Last spring Trever and I were in Rome for a Holiday. I had been to Rome before when I was backpacking in college, but it doesn’t really count because it was tainted by the fact that we were pretty much out of money. We would be buy a loaf of bread at the grocery story and eat the bread 3 meals a day until we ran out. Yes, I’m serious, I’ll show you pictures one day.
When we went back I decided to do some research on the best places to stay and areas to visit in the city. My goal in travel is always to experience a city as close to the way a local does as possible - sooo douchy, I know. So I had a recommendation to look into an area of the city called Trasteverde. It’s on the south west (Kanye's kid?) part of the city, away from all of the tourist attractions that bring the masses to Rome in the first place. The first thing I read about this area is that it was “seedy”, that felt like a good sign to me. I like a place with a little grit (I guess thats why I like LA, sometimes). It is also known to be an area with lots of young people, ancient and colorful buildings, fabulous food and a great night life. HELLO! I’m there!
Within the first nano-second of arrival I knew it was the right choice. The building we stayed in was sherbet pink with white shutters open to a narrow street carved out between a myriad of pastel colored buildings. Ivy was draping across laundry lines – like, it just started crawling across this functional laundry line and the owner just let it keep going. Why fix something that exquisite? They just left it there draping leafy charm across the street and forcing me to fall in love. The area is so old that the cobblestone streets spaghetti and swirl with the grace and elegance of a dance – whoever said straight lines are better than curvy ones? I have this very specific memory of having marinara pizza (it’s bomb, get it) and drinking a vat of wine, because that’s how they serve it, in big huge jugs. Every café was filled with locals laughing and eating and drinking, all the while being serenaded by street musicians - it was the stuff of Norah Ephron movies.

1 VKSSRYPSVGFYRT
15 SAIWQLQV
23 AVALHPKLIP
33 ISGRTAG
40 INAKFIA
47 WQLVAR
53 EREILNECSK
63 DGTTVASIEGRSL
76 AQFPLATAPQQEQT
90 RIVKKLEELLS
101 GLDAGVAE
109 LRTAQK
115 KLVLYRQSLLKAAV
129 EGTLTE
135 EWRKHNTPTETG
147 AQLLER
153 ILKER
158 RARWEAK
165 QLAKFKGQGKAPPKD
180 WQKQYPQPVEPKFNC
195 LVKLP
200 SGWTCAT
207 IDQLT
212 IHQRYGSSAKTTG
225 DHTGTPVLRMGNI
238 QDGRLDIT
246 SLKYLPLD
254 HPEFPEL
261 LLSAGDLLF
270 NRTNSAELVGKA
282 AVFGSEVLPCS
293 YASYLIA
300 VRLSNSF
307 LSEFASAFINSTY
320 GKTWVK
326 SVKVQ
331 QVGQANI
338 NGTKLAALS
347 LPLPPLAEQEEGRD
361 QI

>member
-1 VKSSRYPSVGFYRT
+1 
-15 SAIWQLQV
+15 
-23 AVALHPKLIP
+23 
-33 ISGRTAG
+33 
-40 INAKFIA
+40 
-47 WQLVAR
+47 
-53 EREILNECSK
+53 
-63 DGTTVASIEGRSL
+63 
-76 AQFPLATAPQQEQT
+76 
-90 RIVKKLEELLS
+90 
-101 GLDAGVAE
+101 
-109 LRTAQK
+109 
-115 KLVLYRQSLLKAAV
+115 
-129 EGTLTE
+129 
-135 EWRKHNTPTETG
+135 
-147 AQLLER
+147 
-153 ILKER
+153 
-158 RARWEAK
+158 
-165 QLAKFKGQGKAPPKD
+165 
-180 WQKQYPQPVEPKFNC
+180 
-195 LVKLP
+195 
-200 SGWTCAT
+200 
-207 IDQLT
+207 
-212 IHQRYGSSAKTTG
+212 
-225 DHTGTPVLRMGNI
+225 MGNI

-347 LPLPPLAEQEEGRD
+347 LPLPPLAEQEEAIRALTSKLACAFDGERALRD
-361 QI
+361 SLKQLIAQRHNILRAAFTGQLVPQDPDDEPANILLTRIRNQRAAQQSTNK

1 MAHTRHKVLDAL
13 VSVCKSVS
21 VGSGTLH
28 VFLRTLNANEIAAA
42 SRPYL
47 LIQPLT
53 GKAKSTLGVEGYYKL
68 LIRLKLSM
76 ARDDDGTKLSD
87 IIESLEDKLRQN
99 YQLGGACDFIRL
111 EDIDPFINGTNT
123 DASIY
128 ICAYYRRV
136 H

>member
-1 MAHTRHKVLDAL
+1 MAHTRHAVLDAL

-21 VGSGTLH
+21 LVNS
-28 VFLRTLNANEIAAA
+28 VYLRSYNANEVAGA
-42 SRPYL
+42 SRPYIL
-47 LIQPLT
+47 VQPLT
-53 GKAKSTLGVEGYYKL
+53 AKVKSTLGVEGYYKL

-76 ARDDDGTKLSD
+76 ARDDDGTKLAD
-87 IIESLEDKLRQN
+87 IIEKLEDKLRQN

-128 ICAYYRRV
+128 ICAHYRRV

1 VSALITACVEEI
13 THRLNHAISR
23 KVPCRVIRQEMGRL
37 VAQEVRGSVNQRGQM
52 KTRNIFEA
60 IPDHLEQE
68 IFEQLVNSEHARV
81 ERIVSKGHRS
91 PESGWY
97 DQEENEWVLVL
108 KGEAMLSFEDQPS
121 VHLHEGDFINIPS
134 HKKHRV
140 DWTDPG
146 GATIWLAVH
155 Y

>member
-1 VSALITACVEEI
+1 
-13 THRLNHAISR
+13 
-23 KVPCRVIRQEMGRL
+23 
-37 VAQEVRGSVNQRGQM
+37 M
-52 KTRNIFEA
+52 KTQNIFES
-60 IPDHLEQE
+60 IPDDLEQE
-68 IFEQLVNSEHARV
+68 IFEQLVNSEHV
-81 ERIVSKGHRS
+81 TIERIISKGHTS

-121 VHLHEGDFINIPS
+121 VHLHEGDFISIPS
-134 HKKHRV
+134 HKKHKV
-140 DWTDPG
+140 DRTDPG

After a really long and drawn out dinner full of the conversation that prolonged time together brings out, we walked down the street to grab some pistachio ricotta gelato and wandered slowly back to our flat. I remember that night specifically because one of our neighbors was playing classic Italian music and we could still hear the vibrato of spirited conversation in the cafes below. The cool air was blowing our curtains around the room like ballerinas, and I could hardly stand all the goodness. I didn’t feel like a tourist, I felt like an Italian - wouldn’t that be nice?
So that’s a concept I take with me in all my travels. Stay in an apartment if you can, look for the seedy parts of town, find the bits of the city away from tourist attractions and get local recommendations for the restaurants you choose, like this place. Be Italian for a week.